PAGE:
• cAMP;
  • G-protein;
  • K-channel;
  • phospholipase;
  • α subunit;
  • βγ subunit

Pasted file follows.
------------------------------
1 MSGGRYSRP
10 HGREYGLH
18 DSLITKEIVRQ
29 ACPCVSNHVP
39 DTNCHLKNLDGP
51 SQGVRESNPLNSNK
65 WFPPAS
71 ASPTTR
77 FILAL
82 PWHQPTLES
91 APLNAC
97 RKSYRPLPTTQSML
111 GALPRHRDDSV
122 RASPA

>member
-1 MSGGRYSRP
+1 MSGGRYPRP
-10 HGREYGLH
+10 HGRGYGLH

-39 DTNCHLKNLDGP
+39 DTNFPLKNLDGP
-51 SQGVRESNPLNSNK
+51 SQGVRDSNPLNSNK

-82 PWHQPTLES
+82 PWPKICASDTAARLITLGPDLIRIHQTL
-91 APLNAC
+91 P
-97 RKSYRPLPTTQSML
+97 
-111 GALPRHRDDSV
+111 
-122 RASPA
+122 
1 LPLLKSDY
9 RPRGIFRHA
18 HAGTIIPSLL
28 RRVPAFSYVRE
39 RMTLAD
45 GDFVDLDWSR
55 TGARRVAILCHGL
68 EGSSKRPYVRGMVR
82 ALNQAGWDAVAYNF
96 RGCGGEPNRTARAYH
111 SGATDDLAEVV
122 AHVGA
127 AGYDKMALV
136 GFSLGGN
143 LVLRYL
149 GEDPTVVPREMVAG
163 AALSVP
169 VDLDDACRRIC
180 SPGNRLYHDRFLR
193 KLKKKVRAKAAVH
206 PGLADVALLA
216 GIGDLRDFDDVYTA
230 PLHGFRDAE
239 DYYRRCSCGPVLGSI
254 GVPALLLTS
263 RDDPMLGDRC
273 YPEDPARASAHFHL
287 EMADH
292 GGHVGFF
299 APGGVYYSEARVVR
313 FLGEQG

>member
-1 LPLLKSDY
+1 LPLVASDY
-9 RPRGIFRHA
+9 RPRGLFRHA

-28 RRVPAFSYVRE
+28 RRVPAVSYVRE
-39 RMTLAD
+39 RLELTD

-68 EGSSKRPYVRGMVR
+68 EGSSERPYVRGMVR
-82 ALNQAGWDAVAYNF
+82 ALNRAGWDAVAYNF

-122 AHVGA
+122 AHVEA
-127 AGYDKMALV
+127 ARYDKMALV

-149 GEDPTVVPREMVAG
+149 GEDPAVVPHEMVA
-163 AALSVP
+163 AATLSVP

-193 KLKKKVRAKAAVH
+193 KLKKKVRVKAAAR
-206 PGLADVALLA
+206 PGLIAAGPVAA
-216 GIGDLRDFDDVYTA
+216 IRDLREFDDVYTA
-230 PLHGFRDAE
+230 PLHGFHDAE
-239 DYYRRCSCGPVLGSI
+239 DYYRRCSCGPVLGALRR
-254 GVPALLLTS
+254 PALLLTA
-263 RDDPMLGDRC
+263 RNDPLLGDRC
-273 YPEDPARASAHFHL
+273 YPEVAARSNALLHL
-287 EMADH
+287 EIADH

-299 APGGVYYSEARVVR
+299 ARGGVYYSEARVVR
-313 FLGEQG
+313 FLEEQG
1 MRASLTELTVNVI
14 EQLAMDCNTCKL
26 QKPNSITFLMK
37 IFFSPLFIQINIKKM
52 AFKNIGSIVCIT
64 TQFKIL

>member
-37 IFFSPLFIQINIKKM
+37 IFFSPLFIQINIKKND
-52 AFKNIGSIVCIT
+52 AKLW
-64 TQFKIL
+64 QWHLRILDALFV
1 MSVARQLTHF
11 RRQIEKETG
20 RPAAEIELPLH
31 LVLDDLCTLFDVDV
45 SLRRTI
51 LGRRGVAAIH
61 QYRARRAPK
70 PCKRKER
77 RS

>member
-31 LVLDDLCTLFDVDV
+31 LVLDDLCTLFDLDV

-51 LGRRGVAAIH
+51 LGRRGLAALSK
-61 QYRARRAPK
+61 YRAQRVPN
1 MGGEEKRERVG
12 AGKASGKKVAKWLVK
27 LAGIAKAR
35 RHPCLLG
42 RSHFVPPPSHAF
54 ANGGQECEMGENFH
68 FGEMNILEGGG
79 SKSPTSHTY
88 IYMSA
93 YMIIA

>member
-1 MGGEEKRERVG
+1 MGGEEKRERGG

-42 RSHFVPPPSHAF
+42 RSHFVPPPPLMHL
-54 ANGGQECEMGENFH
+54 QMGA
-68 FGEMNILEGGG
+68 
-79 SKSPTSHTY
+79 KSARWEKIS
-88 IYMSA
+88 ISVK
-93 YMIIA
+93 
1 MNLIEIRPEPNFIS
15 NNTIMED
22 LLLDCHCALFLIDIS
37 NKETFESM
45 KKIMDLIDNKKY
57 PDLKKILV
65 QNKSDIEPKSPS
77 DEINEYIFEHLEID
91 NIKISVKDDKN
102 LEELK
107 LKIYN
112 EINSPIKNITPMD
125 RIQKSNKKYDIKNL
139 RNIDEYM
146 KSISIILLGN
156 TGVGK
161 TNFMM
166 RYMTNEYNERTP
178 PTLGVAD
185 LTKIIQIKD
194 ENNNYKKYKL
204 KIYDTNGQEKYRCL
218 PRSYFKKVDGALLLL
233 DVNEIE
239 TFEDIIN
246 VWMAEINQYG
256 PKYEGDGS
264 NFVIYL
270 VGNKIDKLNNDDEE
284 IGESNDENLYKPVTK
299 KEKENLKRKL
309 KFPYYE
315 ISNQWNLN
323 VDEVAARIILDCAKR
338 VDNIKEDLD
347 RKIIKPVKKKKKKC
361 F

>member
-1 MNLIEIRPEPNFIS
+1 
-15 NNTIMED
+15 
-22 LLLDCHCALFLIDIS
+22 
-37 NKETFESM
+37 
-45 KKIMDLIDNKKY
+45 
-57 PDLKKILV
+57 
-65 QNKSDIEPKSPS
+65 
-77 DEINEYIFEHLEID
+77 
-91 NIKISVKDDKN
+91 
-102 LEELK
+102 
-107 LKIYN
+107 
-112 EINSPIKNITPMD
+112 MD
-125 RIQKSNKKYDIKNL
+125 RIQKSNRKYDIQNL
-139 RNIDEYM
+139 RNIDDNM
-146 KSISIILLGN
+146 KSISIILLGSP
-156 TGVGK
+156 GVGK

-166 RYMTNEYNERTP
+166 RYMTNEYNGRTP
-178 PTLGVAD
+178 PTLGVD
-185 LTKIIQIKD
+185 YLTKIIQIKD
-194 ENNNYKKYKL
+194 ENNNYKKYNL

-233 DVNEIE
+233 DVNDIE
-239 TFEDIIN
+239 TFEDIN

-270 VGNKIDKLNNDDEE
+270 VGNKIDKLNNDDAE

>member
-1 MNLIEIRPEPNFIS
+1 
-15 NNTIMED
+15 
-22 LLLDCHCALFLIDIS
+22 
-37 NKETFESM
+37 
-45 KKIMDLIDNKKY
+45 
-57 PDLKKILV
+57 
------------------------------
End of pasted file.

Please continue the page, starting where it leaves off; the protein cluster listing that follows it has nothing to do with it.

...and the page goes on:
Members of the mytilus inhibitory peptide (MIP) family play an important role in the modulation of many physiological processes in molluscs. The signal transduction pathways affected by the MIP effect have not, however, been elucidated. Application of guanosine 5′-[γ-thio]triphosphate tetralithium salt (GTPγS), guanosine 5′-[β-thio]diphosphate trilithium salt (GDPβS), the G-protein inhibitor suramin and pertussis toxin (PTX) demonstrated the involvement of the PTX-insensitive G-protein in the signal transduction pathway mediating MIP effects. Both G-protein αi and βγ subunits were identified in D-neurons of Helix pomatia by immunoblotting. Their role in signal transduction was shown in electrophysiological experiments, which supported the notion that, in addition to the Gα subunit, the βγ dimer also participates in the neuropeptide-induced activation of K-channels in snail neurons. Finally, neuropeptide-activated responses were inhibited by the activation of adenylyl cyclase and by blockers of the phospholipase pathway. We suggest that bifurcation of the signal transduction takes place at the level of G-protein subunits. The α subunit may have a direct effect on adenylyl cyclase, while the βγ subunit may have a direct effect on phospholipase enzymes.